Are you still confused? If not, I would be surprised, for attempting to get the history correct in my books often has my head spinning. In the situation with Angel Comes to the Devil’s Keep, as long as Horace Lovelace has not renounced his British citizenship, he is British and could inherit. His son, Carson, however, was born in the United States. The boy is only ten years of age in the book, and the issues could easily be addressed. Lovelace possesses important friends/associates that would have the King’s ear, if necessary. When the boy became of age, naturalisation or denization could be achieved. In The Earl Claims His Comfort, the hero encounters a man putting claims on the earldom. The man was born in England and has lived in Canada. By all rights, he is English and could be considered as a legitimate heir to replace the hero, Levison Davids’s title as the 17th Earl of Remmington.
Introducing The Earl Claims His Comfort: Book 2 in the Twins’ Trilogy, releasing September 16, 2017, from Black Opal Books
-a 2016 Hot Prospects finalist in Romantic Suspense
Hurrying home to Tegen Castle from the Continent to assume guardianship of a child not his, but one who holds his countenance, Levison Davids, Earl of Remmington, is shot and left to die upon the road leading to his manor house. The incident has Remmington chasing after a man who remains one step ahead and who claims a distinct similarity—a man who wishes to replace Remmington as the rightful earl. Rem must solve the mystery of how a stranger’s life parallels his, while protecting his title, the child, and the woman he loves.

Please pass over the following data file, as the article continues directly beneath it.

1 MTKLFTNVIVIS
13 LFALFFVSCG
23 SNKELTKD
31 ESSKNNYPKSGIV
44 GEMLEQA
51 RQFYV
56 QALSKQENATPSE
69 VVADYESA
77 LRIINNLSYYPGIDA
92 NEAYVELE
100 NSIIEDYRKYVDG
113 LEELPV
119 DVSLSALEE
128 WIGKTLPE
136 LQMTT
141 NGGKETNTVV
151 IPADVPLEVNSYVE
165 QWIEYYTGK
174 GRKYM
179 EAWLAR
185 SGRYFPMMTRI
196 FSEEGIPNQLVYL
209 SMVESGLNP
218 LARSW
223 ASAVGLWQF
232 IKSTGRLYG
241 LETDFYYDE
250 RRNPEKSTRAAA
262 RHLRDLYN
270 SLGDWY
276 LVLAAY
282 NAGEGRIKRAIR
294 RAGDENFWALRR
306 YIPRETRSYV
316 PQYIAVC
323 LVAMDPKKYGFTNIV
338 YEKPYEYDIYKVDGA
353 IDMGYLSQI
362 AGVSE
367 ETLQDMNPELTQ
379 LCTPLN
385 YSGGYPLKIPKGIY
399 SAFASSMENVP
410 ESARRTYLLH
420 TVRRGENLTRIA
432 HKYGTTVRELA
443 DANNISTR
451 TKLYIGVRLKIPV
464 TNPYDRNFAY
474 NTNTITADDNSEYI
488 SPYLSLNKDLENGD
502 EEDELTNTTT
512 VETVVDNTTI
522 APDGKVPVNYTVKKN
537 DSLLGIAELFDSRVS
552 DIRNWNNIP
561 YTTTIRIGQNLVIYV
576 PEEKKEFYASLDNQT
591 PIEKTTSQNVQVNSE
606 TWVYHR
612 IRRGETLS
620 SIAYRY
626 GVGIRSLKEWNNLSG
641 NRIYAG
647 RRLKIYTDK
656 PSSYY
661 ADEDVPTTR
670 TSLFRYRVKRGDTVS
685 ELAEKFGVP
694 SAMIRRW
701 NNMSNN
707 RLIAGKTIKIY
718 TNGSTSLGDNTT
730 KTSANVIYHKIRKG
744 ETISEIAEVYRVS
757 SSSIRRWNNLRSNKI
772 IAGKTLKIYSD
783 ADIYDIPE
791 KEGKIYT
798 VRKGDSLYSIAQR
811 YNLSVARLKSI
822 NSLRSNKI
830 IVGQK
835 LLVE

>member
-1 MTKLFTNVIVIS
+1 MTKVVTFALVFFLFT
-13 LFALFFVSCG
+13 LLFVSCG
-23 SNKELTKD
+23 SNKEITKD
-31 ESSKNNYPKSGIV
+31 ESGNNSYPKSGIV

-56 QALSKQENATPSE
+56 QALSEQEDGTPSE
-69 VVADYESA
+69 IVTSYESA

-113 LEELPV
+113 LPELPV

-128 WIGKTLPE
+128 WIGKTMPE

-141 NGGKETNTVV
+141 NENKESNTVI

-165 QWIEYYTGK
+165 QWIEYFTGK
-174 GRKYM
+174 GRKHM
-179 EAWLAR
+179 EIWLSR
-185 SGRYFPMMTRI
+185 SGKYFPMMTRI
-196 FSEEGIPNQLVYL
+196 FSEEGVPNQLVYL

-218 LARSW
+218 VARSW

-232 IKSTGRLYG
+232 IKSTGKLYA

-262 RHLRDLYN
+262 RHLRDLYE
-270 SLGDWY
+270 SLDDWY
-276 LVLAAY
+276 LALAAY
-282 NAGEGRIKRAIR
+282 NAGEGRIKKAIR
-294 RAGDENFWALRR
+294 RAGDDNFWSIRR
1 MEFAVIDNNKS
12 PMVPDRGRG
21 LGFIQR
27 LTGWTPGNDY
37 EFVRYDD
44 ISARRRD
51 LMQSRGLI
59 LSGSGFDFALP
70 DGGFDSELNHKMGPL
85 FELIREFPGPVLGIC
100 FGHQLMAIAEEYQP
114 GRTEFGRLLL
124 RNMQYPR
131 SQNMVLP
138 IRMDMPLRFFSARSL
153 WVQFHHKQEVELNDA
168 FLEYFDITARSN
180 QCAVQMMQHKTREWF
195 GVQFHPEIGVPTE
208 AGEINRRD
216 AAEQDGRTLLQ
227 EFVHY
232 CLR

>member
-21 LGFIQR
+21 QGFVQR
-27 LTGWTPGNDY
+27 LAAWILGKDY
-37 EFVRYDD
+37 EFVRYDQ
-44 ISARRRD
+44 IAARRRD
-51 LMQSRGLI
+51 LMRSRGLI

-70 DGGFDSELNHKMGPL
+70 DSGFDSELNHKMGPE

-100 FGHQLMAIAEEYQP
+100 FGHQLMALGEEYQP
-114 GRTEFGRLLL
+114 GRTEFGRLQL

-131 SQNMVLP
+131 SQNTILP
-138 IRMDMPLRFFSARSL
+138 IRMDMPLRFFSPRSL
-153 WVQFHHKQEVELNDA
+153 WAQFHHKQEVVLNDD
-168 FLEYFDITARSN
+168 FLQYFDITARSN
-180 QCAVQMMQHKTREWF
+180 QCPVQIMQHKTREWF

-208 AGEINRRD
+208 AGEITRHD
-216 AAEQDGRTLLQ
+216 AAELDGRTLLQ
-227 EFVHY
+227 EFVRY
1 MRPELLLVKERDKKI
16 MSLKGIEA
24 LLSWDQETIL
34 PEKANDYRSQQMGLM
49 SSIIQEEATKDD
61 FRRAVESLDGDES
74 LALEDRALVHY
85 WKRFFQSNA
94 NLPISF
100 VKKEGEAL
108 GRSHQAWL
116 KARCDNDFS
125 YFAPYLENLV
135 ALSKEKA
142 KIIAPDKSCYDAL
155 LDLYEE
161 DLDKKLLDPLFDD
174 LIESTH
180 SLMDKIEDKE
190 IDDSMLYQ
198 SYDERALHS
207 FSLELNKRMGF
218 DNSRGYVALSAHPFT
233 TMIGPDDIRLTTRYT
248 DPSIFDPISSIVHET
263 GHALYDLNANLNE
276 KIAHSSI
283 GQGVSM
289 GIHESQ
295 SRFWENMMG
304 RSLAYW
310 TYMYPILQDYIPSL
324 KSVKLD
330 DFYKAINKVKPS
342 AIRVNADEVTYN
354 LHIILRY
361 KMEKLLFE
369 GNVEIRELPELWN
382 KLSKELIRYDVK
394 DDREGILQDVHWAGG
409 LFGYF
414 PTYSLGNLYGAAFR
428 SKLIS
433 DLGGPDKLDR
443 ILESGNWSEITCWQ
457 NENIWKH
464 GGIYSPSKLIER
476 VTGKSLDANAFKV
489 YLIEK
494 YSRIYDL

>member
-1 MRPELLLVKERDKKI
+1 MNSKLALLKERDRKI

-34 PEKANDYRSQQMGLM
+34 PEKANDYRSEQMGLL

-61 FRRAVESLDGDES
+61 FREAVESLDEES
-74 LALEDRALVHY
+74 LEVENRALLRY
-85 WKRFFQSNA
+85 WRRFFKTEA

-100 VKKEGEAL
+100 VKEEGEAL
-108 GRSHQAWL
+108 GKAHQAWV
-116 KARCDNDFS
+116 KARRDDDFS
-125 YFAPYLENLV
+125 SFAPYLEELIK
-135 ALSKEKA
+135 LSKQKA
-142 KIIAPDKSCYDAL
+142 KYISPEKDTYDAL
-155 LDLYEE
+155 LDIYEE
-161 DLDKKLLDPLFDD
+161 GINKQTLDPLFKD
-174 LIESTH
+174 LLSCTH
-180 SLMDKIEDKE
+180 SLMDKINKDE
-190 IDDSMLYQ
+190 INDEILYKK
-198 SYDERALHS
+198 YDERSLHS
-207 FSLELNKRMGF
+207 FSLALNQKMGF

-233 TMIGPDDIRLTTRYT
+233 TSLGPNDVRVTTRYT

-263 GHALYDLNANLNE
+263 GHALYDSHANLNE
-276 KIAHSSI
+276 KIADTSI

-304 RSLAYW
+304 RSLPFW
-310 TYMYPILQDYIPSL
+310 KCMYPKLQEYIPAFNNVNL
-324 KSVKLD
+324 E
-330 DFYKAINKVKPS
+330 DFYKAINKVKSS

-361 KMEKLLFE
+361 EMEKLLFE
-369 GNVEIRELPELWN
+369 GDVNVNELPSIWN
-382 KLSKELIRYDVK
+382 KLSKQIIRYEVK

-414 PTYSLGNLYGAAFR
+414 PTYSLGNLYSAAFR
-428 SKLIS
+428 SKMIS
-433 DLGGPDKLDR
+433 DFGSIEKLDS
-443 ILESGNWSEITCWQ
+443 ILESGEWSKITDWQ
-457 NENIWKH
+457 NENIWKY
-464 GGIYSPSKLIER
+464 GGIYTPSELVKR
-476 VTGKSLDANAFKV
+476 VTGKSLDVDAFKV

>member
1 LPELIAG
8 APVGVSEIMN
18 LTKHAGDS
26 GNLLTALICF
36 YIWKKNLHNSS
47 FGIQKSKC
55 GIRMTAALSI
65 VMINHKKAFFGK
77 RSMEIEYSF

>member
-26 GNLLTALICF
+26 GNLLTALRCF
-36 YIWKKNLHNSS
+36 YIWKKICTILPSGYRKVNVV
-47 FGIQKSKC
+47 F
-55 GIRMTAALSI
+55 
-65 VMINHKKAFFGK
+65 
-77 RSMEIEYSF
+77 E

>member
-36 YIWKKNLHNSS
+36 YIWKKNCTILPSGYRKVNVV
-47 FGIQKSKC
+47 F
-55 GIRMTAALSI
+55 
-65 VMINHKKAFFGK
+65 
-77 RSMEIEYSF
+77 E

Comfort Neville has escorted Deirdre Kavanaugh from Ireland to England, in hopes that the Earl of Remmington will prove a better guardian for the girl than did the child’s father. When she discovers the earl’s body upon a road backing the castle, it is she who nurses him to health. As the daughter of a minor son of an Irish baron, Comfort is impossibly removed from the earl’s sphere, but the man claims her affections. She will do anything for him, including confronting his enemies. When she is kidnapped as part of a plot for revenge against the earl, she must protect Rem’s life, while guarding her heart.
Angel Comes to the Devil’s Keep: Book 1 of the Twins’ Trilogy
-a 2017 Daphne du Maurier Award for Excellence in Mystery/Suspense finalist
-a SOLA’s Eighth Annual Dixie Kane Memorial Award finalist for Historical Romance
Huntington McLaughlin, the Marquess of Malvern, wakes in a farmhouse, after a head injury, being tended by an ethereal "angel," who claims to be his wife. However, reality is often deceptive, and Angelica Lovelace is far from innocent in Hunt's difficulties. Yet, there is something about the woman that calls to him as no other ever has. When she attends his mother's annual summer house party, their lives are intertwined in a series of mistaken identities, assaults, kidnappings, overlapping relations, and murders, which will either bring them together forever or tear them irretrievably apart. As Hunt attempts to right his world from problems caused by the head injury that has robbed him of parts of his memory, his best friend, the Earl of Remmington, makes it clear that he intends to claim Angelica as his wife. Hunt must decide whether to permit her to align herself with the earldom or claim the only woman who stirs his heart--and if he does the latter, can he still serve the dukedom with a hoydenish American heiress at his side?